You Hope the Uninformed and Misinformed Even Out at the Polls

Shall we consider why American politics is so screwed up? One reason is a 232-year old Constitution that favors minority rule and is hard to amend. Another is that one of our major political parties is now as radical and authoritarian as certain small right-wing parties in other countries. There’s also the quality of the electorate. Many people don’t bother voting, can’t vote or face too many obstacles, such as waiting in line for hours instead of minutes. Of the people who do vote, many don’t have a clue, either because they’re uninformed or misinformed. David Roberts (of the Volts newsletter) expands on the uninformed issue (the misinformed issue is better understood):

One of the most pernicious aspects of political commentary is how much it relies on polls and surveys that give people a list of options and ask which they care about or believe. It gives the impression that the mass of voters are out there knowing things and worrying over “issues.”

In fact, anyone who looks into it closely finds basically the same thing: voters don’t know anything. They have all kinds of wacky and weird beliefs. They don’t necessarily care about — can’t even necessarily identify — “issues” as political types think about them.

So, so, so much of political commentary is DC/NY City political obsessives retconning voter behavior to render it a rational, or at least legible, response to actual facts and circumstances. It’s like a fun pattern-finding game they all play together. [Note: “retconning” was new to me. It refers to “retroactive continuity”, the practice of going back and changing something in a story, like the way Arthur Conan Doyle killed off Sherlock Holmes and then brought him back to life, saying the death had been staged all along.]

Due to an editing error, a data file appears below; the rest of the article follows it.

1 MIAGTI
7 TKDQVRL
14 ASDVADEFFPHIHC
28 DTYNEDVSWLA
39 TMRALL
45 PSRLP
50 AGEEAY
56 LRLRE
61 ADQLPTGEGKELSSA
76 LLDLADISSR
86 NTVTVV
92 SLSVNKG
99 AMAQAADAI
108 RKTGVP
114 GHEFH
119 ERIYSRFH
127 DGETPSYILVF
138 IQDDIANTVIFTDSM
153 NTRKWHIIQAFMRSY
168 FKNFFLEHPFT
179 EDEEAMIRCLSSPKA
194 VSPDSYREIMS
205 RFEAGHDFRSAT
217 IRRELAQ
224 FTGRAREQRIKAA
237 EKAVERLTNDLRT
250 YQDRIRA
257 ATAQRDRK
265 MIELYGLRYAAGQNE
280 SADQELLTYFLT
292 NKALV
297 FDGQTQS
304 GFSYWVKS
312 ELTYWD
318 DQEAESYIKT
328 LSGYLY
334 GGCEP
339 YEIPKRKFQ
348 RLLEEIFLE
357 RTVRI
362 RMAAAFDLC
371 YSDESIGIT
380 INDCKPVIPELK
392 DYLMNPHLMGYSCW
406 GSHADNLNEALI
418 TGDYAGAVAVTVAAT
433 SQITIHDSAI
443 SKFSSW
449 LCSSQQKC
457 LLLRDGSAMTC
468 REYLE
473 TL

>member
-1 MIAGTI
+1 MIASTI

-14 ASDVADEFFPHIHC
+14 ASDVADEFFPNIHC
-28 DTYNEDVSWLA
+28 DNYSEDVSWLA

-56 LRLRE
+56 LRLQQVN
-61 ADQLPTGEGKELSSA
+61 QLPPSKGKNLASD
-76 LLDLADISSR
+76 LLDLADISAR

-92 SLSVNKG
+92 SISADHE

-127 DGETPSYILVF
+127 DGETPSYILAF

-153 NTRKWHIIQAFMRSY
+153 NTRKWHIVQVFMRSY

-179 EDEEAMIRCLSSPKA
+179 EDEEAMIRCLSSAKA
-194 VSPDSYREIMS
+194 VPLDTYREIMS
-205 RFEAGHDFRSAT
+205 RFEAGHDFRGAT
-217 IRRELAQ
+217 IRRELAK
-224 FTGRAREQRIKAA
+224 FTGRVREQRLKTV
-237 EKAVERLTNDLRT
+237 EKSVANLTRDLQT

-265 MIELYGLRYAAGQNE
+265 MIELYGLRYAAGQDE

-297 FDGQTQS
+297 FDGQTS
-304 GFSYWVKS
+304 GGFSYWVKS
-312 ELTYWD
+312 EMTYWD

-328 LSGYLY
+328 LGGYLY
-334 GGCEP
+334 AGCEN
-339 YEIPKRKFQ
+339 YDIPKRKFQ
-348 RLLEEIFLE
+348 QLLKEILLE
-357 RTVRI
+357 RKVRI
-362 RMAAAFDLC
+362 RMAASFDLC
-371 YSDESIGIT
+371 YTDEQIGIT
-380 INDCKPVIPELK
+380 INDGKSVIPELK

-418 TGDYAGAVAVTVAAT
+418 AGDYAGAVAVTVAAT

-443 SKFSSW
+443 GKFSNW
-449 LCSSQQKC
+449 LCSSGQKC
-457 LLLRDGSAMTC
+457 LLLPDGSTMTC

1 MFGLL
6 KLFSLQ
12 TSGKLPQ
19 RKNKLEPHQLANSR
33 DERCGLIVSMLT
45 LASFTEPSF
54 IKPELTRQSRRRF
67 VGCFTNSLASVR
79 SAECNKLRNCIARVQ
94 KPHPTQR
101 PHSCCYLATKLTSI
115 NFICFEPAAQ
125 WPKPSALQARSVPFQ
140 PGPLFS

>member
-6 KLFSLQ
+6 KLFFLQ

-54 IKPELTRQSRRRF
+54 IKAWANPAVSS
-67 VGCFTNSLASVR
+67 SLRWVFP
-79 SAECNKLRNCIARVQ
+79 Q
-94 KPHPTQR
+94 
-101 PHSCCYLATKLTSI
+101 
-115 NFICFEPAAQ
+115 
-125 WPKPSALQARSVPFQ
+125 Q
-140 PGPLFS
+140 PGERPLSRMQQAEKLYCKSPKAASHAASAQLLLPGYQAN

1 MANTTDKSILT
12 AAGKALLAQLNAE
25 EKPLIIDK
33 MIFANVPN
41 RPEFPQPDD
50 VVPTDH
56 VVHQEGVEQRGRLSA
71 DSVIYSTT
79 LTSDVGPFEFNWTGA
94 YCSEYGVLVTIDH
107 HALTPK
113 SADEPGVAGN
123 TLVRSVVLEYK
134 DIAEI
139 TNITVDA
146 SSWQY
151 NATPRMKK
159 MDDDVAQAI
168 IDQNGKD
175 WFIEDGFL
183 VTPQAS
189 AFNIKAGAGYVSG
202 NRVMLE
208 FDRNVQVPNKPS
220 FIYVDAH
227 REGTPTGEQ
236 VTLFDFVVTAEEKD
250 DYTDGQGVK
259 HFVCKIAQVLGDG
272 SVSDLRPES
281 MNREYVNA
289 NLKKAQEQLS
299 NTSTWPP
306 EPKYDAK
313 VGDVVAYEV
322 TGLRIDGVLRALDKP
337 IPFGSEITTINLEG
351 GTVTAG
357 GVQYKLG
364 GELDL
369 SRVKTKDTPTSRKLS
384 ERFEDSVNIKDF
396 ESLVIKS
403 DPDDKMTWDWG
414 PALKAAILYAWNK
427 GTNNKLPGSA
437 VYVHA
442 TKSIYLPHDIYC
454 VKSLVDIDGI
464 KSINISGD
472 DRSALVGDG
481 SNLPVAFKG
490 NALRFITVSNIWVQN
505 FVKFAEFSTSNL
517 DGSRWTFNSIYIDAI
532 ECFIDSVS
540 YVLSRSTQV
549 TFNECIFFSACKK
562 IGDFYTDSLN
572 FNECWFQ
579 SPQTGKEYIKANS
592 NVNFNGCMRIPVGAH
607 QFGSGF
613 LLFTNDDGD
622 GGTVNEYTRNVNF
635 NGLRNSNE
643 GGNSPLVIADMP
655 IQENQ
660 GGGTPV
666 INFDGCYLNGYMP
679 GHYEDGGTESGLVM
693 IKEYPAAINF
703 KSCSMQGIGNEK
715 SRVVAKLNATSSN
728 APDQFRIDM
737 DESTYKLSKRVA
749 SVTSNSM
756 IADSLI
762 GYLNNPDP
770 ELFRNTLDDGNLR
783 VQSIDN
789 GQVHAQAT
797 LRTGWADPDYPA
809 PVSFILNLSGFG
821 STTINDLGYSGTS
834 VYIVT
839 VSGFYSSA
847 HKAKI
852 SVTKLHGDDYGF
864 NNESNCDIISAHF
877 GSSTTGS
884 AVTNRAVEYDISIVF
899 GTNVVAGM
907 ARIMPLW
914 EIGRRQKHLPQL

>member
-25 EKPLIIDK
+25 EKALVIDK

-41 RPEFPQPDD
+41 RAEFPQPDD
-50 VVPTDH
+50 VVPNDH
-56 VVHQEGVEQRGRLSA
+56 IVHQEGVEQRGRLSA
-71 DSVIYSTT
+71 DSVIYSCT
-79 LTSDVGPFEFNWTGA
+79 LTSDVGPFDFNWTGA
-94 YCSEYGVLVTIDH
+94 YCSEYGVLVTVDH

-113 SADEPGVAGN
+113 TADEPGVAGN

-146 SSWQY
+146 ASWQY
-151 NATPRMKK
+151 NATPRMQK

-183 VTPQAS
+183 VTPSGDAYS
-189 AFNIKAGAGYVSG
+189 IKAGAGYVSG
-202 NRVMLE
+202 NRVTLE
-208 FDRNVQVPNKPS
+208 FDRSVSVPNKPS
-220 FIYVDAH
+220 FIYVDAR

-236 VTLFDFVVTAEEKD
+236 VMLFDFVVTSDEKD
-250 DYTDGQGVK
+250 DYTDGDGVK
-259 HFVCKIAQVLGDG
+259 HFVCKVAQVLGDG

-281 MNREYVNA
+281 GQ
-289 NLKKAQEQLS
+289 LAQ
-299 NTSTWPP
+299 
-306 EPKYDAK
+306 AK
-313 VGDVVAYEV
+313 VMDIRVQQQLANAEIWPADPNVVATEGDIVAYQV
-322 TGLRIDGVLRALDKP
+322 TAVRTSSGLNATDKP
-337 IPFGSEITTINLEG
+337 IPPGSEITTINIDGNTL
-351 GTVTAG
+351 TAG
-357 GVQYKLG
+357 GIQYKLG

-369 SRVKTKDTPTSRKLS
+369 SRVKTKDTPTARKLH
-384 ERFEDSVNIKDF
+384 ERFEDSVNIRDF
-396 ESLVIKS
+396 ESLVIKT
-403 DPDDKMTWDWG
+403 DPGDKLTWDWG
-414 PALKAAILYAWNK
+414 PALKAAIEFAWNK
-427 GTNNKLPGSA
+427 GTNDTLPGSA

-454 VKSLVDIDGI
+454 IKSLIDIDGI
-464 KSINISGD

One example I think about a lot: Obama’s election/presidency basically signaled to a bunch of non-college-educated white folks that Democrats are the party of racial equality. (They did not, as it turns out, view that as a good thing.) Now, to a political type the notion that Democrats are on the side of racial equality is so obvious, so foundational to modern politics, that it’s genuinely difficult to imagine not knowing it. Civil Rights Act? Voting Rights Act? WTF? It’s been decades of this stuff. And I will give you $1,000 if you can find me a political commentator who said, when Obama was elected, “hey, a bunch of people didn’t know where the parties stood on racial equality & this is going to tip them off.” It’s hard to put yourself in the headspace of not knowing things.

Basically every open-ended survey or questionnaire finds this — just depthless ignorance about the very basics of US government and public life — but pundits strategically forget it when they want to ascribe some elaborate belief or intention to a voting result.

Or when they want to play populist and scold people who point out this baseline ignorance. “How dare you look down on hardworking heartland folks etc.”

Basically most punditry strikes me as equivalent to some ancient shaman squinting at chicken bones and finding patterns/truths.


Roberts then suggests reading an article by the MSNBC journalist Chris Hayes:

As several people have noted, this classic . . . ย is one of the few deep dives into voter ignorance and its implications. Foundational reading for anyone interested in politics: “Decision Makers”.

I plan to read it.